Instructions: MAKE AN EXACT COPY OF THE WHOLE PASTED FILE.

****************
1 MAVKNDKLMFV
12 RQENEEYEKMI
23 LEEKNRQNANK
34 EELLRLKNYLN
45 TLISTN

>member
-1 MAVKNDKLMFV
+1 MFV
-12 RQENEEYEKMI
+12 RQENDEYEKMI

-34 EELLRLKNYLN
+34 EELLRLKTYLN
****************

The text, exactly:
1 MAVKNDKLMFV
12 RQENEEYEKMI
23 LEEKNRQNANK
34 EELLRLKNYLN
45 TLISTN

>member
-1 MAVKNDKLMFV
+1 MFV
-12 RQENEEYEKMI
+12 RQENDEYEKMI

-34 EELLRLKNYLN
+34 EELLRLKTYLN